The idea that we're supposed to have a laser focus, and hold on tight, and strain to be with the breath for it to be in the present moment, is usually counterproductive. And more often than not, it's maybe more useful to be receptive, to be open, allowing to receive the breath.
But to do it not too casually. We don't want to be relaxed and complacent, or be relaxed and lackadaisical. The idea, the art of it is to be both relaxed, at ease, receptive - and have a sense of commitment to it. To be present. And then really, like, "This is what I want to do, I'm established here."
And so the language of the Buddha to have awareness established. Established so it can be receptive. And receptive so it can be established. This is all to say that how we're aware is part of the practice of mindfulness of breathing.
And it's not just about being with the breath. It's how we're with the breath. And this interface between awareness and breathing is something we're cultivating and developing, working with.
The place where we can adjust the most is how we're aware. And, and so we're learning to monitor the nature of attention - the nature of how we're doing the meditation. So the how we do it is pleasant, enjoyable, useful. It's the how that we're in it for the long term. And if the how we're meditating is somehow unpleasant, harsh, judgmental, self-critical, or straining - it probably is not going to be very satisfying in the long term.
So to settle in here to the breathing. Then, of course, there are going to be a lot of things that are gonna be challenging - there could be strong emotions, strong sensations, the body in pain, strong bouts of thinking going on, loud noises around us. And when in the meditation practice, mindfulness is really founded on and based in breathing - that's the foundation for it.
Then one of the things we can do is acknowledge these other things that are happening, but breathe with them, or breathe through them. So we're certainly attending to them, knowing they're there, and developing the practice with mindfulness there. But rather than being focused only on that, we're also aware of the breathing, breathing through it or breathing with it.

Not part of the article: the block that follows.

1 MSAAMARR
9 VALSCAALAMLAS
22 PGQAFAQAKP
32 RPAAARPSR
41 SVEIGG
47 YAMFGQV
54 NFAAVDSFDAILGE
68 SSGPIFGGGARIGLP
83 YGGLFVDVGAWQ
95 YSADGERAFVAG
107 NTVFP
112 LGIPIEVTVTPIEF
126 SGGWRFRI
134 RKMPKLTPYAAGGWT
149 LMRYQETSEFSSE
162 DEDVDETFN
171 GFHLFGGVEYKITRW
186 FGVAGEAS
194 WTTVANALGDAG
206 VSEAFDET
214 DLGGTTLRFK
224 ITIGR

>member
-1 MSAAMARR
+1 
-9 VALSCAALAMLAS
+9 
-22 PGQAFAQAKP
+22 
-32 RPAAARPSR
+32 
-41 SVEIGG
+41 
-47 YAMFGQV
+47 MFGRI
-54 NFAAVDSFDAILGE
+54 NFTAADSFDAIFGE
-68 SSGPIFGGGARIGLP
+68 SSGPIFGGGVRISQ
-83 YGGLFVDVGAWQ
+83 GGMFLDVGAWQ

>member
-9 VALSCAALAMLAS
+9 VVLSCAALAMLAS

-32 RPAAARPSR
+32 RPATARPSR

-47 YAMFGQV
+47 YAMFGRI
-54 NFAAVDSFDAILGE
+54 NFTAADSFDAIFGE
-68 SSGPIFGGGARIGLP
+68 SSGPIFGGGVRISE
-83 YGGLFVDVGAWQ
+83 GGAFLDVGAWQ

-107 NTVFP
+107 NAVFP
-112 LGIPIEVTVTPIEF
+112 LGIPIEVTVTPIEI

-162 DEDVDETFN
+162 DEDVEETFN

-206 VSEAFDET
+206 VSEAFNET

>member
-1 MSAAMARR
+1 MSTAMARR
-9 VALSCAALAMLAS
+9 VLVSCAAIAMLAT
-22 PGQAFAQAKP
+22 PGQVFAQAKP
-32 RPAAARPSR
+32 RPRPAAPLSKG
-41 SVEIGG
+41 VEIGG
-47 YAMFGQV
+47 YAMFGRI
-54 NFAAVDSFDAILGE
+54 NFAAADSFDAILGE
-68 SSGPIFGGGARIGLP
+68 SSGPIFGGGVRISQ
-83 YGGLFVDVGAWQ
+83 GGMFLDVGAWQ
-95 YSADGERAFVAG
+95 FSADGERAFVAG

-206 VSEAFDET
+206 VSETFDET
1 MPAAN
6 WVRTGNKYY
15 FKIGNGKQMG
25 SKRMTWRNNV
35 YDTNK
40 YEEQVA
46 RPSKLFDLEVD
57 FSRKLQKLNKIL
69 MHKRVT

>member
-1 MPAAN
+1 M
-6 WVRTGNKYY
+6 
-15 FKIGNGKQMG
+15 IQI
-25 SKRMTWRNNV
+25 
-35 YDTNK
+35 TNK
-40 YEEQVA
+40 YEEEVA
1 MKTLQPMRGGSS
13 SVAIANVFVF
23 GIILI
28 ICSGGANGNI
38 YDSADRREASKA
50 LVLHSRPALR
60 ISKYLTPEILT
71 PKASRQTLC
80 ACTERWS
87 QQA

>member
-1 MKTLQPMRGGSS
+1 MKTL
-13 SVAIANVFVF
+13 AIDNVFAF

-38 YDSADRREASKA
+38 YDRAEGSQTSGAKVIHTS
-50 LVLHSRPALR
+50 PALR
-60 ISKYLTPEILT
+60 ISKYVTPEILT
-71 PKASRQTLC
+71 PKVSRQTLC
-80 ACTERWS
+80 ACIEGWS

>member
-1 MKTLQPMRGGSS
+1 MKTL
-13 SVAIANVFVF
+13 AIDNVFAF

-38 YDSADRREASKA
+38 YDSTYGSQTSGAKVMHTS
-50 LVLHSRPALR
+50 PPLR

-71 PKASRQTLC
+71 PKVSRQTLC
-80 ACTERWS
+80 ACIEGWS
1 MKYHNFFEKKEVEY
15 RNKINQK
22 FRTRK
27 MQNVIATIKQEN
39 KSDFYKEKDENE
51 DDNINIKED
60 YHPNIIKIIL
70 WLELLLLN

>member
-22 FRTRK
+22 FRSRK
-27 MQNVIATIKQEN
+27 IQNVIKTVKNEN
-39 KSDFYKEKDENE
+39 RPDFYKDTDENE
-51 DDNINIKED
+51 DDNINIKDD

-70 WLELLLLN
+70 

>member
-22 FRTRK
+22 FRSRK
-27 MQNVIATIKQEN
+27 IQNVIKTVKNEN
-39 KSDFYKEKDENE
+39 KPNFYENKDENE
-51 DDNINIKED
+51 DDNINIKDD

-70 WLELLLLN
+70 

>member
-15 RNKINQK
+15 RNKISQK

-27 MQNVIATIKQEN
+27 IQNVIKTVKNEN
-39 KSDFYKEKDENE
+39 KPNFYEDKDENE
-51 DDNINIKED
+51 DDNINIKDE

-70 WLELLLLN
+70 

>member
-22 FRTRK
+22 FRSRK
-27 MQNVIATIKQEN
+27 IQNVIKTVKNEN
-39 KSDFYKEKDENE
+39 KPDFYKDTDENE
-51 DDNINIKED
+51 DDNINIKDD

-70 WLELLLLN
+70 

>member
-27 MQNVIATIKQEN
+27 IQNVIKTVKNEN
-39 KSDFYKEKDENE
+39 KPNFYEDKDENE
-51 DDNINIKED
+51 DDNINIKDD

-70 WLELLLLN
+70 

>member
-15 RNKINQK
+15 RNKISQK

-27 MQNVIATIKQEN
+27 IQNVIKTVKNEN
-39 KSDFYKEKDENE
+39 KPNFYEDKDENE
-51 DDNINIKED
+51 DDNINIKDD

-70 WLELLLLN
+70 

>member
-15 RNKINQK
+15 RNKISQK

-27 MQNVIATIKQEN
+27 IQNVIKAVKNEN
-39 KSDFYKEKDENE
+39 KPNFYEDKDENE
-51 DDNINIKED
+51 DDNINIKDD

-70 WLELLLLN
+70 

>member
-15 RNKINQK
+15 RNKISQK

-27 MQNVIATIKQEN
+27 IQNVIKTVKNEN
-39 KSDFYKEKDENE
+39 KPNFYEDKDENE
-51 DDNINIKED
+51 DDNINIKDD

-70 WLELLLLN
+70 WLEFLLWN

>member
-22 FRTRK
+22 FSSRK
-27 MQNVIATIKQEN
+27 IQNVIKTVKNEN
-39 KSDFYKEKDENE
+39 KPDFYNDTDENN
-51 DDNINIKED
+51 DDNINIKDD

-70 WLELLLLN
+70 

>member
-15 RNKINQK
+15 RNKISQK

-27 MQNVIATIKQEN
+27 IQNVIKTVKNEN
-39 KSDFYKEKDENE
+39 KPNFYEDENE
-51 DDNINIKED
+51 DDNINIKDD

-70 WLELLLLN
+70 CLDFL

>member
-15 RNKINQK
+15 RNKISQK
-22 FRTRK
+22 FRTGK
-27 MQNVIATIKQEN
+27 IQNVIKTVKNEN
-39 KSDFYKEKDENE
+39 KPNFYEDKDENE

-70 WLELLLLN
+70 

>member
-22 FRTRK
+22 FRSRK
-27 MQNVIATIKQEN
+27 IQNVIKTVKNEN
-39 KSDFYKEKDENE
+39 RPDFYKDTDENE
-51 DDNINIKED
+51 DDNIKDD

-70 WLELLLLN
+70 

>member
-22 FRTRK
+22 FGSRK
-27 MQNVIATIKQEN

So for example, there might be strong knee pain. And if you just bring your attention to the pain itself - which is one of the instructions of mindfulness - and you just hold your attention there to be with the pain for however long it's compelling. It's easy because the pain is little bit constant, and just there in a strong way. It's a little hard for the mind to not get caught, or strain, or tight itself with it, or slip off too easily. But if you can feel the pain in the knee, and then breathe through it, or breathe with it, then the breathing kind of massages the mind. It's gently like stroking it, staying there, staying there, feeling it, and being with it.
There's something about breathing with pain, or breathing through it, that sometimes maybe relaxes the micro-muscles around it. Or maybe it encourages the blood flow in the area. But often it seems to change our relationship to it, and tends to make it feel a lot more manageable and easier to breathe with.
But for people practicing mindfulness of breathing, it's also a way of developing more continuity with the breath. Making it a habit to be with a breath. The breath is always here. So when there are difficulties, emotional difficulties, breathe with them; breathe through them. Whatever is going on. We're trying to develop this capacity to be regularly in touch with breathing so that it is kind of a habit - it's a more like second nature.
So as you go about your day, one option you have is to begin tuning into that you're breathing and daily life. And make it more of a habit throughout the day to check in with your breath, to be with your breathing. And maybe there are all kinds of small ways in daily life where it's easy to do. If you're driving, and you come to a traffic light, be with your breathing little bit - check in. If you're standing in line in a store, check in to your breathing rather than reading the magazines that might be there. If you have some time to wait, check in with your breathing. And notice how your breathing shifts and changes - how it's being held, how its contracted or tight, how free it is, and how loose it is.
There are multiple benefits with mindfulness of breathing. And the more you do it, the more those benefits will come your way. So establishing mindfulness here and now. And then becoming aware of the sensations of breathing, the experience of breathing as it comes and goes, and comes and goes. This is the beginning of the 16 steps of ānāpānasati.
So thank you and I look forward to continuing this on Monday.